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      Nutrition and the immune function: Sorting Fact From Fiction

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      By Dr Gill Jenkins, Health & Food Supplements Information Service (HSIS)

      Diets fuelled with the right vitamins and minerals are essential for our immune systems, whatever our age, to function at their best. However, the relationship between nutrition and our immune functions is highly complex.

      Overall nutritional status and dietary patterns (food, nutrients and non-nutritive bio-active compounds) impact the immune function. And the immune function also impacts on how our bodies metabolise vitamins and minerals from the diet, together with nutrient needs.

      Background

      Micronutrients have vital roles throughout the immune system whatever your age. The vitamins and minerals needed to sustain a good, healthy immune function include:

      • Vitamin A
      • Vitamin C
      • Vitamin D
      • Vitamin E
      • Vitamin B2 (riboflavin)
      • Vitamin B6 
      • Vitamin B12
      • Folate
      • Iron
      • Selenium
      • Zinc. 

      Let’s take a look at a few of these nutrients and where there are dietary shortfalls and what this means to our health and wellbeing.

      Poor immune nutrient intakes – the facts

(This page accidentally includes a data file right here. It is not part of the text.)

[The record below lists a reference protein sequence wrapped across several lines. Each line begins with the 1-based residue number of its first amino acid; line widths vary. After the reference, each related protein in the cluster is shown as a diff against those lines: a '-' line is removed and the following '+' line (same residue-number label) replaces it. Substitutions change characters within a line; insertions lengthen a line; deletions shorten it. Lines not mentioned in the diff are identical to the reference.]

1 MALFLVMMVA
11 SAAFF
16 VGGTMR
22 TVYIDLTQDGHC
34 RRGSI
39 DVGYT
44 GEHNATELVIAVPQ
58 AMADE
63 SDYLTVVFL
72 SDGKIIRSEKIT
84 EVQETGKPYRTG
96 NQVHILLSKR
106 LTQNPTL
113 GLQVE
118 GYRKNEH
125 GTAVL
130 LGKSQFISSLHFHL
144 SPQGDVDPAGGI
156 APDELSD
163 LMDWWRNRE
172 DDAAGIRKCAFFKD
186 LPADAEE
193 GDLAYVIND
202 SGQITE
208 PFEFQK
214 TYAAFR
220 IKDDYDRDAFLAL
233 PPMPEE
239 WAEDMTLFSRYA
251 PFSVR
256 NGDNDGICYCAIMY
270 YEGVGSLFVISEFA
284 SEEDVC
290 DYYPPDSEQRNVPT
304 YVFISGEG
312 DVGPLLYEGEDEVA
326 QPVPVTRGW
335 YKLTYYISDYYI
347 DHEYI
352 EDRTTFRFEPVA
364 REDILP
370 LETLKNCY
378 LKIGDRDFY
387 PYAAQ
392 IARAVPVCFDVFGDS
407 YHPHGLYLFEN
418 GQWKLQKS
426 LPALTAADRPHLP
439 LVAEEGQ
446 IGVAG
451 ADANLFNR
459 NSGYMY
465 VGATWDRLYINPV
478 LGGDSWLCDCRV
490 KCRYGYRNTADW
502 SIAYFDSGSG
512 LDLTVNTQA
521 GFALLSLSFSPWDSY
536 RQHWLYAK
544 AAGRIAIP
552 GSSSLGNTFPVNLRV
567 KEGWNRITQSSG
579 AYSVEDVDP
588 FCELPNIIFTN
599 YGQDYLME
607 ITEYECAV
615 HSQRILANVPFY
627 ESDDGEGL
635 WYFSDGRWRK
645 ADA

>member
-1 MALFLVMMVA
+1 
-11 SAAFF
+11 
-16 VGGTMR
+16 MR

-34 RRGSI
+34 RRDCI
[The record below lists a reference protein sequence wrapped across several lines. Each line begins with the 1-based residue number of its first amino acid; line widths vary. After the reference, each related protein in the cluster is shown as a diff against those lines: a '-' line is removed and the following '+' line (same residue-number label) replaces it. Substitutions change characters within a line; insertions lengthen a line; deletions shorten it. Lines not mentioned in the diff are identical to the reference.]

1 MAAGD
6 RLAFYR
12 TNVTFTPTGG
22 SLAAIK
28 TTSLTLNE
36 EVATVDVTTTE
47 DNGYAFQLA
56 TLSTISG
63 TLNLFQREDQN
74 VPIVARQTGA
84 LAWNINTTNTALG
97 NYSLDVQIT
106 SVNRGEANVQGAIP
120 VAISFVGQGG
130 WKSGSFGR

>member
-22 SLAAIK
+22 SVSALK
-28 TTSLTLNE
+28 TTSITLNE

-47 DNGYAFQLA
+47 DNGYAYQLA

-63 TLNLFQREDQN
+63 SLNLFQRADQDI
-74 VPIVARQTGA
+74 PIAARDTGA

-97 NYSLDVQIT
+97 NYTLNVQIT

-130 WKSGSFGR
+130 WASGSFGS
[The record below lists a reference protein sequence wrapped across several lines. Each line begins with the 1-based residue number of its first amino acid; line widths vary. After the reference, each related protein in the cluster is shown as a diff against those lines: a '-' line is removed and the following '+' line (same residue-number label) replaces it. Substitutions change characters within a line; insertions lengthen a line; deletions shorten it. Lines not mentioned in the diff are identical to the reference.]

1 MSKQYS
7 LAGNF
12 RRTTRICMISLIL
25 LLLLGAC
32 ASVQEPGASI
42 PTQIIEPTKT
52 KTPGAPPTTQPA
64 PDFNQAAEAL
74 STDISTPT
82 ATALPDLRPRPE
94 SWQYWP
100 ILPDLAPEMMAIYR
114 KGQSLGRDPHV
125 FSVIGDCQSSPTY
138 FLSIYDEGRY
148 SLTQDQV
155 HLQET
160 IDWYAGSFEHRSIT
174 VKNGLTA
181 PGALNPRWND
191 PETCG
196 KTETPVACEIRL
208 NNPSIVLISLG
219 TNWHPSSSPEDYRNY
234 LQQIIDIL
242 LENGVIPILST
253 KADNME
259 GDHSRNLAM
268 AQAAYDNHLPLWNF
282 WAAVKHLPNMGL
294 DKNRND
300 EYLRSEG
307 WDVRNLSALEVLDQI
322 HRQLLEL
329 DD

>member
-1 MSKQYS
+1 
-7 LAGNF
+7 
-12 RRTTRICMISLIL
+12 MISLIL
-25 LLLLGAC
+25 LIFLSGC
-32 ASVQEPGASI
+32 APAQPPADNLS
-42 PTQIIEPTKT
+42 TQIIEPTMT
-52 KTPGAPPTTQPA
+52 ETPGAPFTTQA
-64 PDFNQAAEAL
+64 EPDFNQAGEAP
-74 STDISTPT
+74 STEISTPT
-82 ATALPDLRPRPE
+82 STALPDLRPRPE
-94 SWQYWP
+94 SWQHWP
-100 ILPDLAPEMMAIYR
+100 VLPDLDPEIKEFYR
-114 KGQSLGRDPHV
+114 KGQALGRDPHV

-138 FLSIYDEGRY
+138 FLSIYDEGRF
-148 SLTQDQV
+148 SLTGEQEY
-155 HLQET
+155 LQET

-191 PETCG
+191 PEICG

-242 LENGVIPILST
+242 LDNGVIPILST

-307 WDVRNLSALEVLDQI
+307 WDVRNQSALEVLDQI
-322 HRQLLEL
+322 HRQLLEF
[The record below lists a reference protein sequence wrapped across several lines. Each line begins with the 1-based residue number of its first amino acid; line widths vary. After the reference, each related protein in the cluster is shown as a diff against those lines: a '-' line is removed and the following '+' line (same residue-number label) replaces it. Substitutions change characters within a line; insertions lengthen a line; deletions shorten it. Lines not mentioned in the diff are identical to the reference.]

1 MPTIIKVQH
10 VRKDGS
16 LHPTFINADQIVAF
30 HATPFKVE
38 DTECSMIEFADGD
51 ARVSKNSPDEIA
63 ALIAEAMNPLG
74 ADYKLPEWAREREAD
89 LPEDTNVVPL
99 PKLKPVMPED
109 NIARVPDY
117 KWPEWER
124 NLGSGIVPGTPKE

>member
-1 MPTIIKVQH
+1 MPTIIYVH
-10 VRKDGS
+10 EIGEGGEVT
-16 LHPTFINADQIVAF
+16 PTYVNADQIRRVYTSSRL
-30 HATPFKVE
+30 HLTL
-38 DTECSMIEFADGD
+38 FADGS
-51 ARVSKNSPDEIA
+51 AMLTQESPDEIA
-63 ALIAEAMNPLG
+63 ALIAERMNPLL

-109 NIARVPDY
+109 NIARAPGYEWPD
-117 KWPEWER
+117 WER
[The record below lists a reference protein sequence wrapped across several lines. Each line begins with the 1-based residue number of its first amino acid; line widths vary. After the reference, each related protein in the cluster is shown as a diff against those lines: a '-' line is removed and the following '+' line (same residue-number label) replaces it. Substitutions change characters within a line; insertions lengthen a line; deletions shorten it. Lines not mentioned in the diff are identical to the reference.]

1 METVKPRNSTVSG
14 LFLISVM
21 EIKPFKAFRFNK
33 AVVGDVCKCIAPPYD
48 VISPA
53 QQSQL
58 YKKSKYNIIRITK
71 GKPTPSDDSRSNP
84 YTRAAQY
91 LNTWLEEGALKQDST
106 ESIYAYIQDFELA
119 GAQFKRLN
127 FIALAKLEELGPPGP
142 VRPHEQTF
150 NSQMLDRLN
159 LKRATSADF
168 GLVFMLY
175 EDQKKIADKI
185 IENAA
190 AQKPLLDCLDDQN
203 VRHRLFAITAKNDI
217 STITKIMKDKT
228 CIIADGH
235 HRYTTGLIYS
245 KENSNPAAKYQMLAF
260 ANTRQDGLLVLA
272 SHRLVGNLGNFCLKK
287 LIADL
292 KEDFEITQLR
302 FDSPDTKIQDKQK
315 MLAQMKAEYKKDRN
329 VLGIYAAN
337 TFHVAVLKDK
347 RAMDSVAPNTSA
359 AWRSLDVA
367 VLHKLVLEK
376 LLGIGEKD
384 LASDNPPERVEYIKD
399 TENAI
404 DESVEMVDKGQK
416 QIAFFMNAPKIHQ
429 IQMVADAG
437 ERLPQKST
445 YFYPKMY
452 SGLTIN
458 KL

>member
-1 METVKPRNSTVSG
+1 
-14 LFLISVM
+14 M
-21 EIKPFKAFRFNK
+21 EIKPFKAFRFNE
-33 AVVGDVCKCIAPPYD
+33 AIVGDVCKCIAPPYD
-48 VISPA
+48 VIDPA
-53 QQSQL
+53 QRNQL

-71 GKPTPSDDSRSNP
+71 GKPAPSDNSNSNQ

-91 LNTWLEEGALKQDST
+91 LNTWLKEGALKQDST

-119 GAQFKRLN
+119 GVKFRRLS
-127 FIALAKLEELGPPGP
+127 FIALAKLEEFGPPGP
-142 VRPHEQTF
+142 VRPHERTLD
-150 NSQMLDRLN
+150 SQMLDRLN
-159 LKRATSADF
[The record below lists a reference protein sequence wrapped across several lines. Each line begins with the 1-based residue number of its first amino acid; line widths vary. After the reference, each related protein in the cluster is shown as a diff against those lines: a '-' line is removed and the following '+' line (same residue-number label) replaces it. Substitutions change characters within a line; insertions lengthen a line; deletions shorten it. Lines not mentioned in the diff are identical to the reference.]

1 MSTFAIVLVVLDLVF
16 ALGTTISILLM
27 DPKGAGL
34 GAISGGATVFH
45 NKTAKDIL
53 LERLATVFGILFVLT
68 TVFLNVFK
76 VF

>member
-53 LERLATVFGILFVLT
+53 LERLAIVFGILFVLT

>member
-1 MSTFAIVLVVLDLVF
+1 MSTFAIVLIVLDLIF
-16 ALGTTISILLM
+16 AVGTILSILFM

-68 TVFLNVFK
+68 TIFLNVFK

Below-recommended intakes of nutrients involved in our immune functions are very common among many people, whatever their age in the UK. A 2019 report for HSIS, which evaluated micronutrient intakes from the UK NDNS, and DEFRA Family Food Survey over the last 20 years found there have been significant declines for several micronutrients during the past two decades. Intakes of riboflavin, folate, vitamin A, vitamin D, and iron significantly declined, while improvements were observed for zinc.  In particular:

      • Vitamin A intake has declined by 6.8 µg per day. Vitamin A is essential to help metabolise iron, maintain healthy mucous membranes, skin and vision, immune function and cell specialisation.
      • Vitamin D intake has reduced by a significant 22 per cent over 20 years. Vitamin D is vital for normal bone, teeth, muscle and immune functions.

      During the last nine years there has been a significant average yearly reduction in folate intake among men and women of all age groups including:

      • Around 3-4μg/day for children and adults aged 19 to 64 years